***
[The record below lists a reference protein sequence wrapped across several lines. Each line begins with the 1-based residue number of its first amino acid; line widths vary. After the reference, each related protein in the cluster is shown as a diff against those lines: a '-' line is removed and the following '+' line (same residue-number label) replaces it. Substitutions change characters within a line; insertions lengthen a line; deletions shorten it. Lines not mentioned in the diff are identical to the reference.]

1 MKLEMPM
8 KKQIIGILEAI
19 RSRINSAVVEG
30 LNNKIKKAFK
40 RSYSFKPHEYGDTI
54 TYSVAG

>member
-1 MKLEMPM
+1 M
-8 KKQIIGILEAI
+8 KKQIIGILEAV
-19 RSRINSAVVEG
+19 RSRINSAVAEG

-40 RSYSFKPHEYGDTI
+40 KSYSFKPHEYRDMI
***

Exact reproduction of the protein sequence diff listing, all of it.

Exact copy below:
[The record below lists a reference protein sequence wrapped across several lines. Each line begins with the 1-based residue number of its first amino acid; line widths vary. After the reference, each related protein in the cluster is shown as a diff against those lines: a '-' line is removed and the following '+' line (same residue-number label) replaces it. Substitutions change characters within a line; insertions lengthen a line; deletions shorten it. Lines not mentioned in the diff are identical to the reference.]

1 MKLEMPM
8 KKQIIGILEAI
19 RSRINSAVVEG
30 LNNKIKKAFK
40 RSYSFKPHEYGDTI
54 TYSVAG

>member
-1 MKLEMPM
+1 M
-8 KKQIIGILEAI
+8 KKQIIGILEAV
-19 RSRINSAVVEG
+19 RSRINSAVAEG

-40 RSYSFKPHEYGDTI
+40 KSYSFKPHEYRDMI